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I have encountered some strange Perl behavior: using a Posix character class in a regexp completely alters the sort order for the resulting strings.

Here is my test program:

sub namecmp($a,$b) {
  $a=~/([:alpha:]*)/;
  # $a=~/([a-z]*)/;
  $aword= $1;

  $b=~/([:alpha:]*)/;
  # $b=~/([a-z]*)/;
  $bword= $1;
  return $aword cmp $bword;
};

$_= <>;
@names= sort namecmp split;
print join(" ", @names), "\n";

If you change to the commented-out regexp's using [a-z], you get the normal, lexicographic sort order. However, the Posix [:alpha:] character class yields some weird-ass sort order, as follows:

$test_normal
aaa aab aac aba abb abc aca acb acc baa bab bac bba bbb bbc bca bcb bcc caa cbb
aaa aab aac aba abb abc aca acb acc baa bab bac bba bbb bbc bca bcb bcc caa cbb

$test_posix
aaa aab aac aba abb abc aca acb acc baa bab bac bba bbb bbc bca bcb bcc caa cbb
baa bab bac bba bbb bbc bca bcb bcc caa cbb aba abb abc aca acb acc aab aac aaa

My best guess is that the Posix character class is activating some kind of locale stuff I've never heard of and didn't ask for. I suppose the logical reaction to "doctor, doctor, it hurts when I do this!" is, "well, don't do that, then!".

But, can anyone tell me what's happening here, and why? I'm using perl 5.10, but I believe it also works under perl 5.8.

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7  
There are some programmers, who, when faced with output they did not expect, whose first instinct is to ask What am I doing wrong? and figure it out. Then, there are those whose first instinct is to ask What is the compiler/interpreter doing wrong? Those in the second category have a harder time writing good code. –  Sinan Ünür Feb 25 '10 at 12:46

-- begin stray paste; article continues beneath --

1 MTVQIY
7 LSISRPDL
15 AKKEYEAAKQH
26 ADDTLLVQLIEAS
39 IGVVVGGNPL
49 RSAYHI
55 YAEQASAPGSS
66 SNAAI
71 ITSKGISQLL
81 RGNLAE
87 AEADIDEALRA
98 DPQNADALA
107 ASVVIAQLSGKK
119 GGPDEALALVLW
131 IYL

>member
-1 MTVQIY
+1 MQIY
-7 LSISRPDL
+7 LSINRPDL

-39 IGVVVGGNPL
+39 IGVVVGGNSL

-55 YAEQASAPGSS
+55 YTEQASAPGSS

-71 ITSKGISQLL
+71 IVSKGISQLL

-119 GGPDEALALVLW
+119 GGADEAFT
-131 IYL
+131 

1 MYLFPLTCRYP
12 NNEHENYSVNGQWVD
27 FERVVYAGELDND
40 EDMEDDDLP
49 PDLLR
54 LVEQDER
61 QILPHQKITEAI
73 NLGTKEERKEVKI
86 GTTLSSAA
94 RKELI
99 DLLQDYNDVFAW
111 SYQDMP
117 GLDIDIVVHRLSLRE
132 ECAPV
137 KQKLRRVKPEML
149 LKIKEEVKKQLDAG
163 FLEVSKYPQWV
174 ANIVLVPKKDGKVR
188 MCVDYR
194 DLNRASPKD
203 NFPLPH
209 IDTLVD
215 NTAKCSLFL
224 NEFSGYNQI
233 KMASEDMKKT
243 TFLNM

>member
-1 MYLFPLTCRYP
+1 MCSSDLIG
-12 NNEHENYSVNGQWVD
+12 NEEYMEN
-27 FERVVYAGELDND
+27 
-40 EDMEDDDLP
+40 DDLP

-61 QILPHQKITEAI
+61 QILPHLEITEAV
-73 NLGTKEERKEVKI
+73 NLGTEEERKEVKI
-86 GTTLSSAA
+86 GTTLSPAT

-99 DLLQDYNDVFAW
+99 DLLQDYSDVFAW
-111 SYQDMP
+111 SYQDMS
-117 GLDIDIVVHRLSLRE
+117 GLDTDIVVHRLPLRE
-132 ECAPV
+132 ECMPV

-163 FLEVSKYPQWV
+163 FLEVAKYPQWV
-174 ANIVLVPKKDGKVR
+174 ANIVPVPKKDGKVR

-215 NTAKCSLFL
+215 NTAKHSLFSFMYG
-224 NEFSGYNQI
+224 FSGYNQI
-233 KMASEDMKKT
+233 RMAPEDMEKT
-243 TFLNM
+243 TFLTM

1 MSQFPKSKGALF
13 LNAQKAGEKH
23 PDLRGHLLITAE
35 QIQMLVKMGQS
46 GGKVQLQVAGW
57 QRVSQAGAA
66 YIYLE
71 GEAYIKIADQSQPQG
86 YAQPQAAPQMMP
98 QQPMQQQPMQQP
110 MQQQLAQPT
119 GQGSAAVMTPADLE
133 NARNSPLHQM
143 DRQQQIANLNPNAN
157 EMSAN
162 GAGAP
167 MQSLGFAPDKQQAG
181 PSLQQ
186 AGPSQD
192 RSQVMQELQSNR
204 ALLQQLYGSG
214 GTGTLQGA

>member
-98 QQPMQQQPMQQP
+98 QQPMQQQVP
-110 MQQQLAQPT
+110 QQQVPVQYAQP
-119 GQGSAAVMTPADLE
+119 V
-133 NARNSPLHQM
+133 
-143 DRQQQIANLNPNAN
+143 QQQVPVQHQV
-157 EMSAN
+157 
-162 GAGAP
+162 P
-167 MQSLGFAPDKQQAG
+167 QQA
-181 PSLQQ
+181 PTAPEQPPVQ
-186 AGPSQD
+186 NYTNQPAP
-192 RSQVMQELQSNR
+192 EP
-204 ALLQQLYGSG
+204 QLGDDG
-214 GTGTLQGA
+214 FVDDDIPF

4  
The most common reason people get unexpected behavior is that they expect the wrong thing. –  brian d foy Feb 25 '10 at 22:17
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3 Answers

up vote 11 down vote accepted

The character class [:alpha:] represents alpha characters in Perl regular expressions, but the square brackets do not mean what they normally do in regular expressions. So you need:

$a=~/([[:alpha:]]*)/;

This is mentioned in perlre:

The POSIX character class syntax

[:class:]

is also available. Note that the [ and ] brackets are literal; they must always be used within a character class expression.

# this is correct:
$string =~ /[[:alpha:]]/;

# this is not, and will generate a warning:
$string =~ /[:alpha:]/;
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What you are writing is not Perl by any stretch of the imagination. You are able to get away with it because you have turned off warnings. If you had used warnings, perl would have told you

POSIX syntax [: :] belongs inside character classes in regex; marked by <-- HERE in m/([:alpha:] <-- HERE *)/ at j.pl line 4.

POSIX syntax [: :] belongs inside character classes in regex; marked by <-- HERE in m/([:alpha:] <-- HERE *)/ at j.pl line 8.

Imagine that!

Now, perl would have also told you:

Illegal character in prototype for main::namecmp : $a,$b at j.pl line 3.

because, Perl is not C. Perl does not have function prototypes of the sort you seem to be trying to use.

A better way of writing the exact same functionality, in Perl this time, is:

use warnings; use strict;

sub namecmp {
    my ($aword) = $a =~ /([[:alpha:]]*)/;
    my ($bword) = $b =~ /([[:alpha:]]*)/;
    return $aword cmp $bword;
}

print join(' ', sort namecmp split ' ', scalar <>), "\n";
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Meh, it mostly worked. On actually reading the docs, it's surprising my "prototype" worked at all. Although, I have to take issue with your initial assertion: what I wrote was perl, by definition, because it was accepted and run without complaint. –  comingstorm Feb 26 '10 at 1:30
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Because Perl doesn't support POSIX character classes in this form. (Use [[:alpha:]]. See @Greg's answer)

So

[:alpha:]

is interpreted as a character class consisting of the characters "a", "h", "l", "p" and ":".

Now, for strings that do nothing contain [ahlp:] at the beginning (because of the *), e.g. "baa" the match will return an empty string. An empty string of course is of course smaller than any other strings, so they will be arranged at the beginning.

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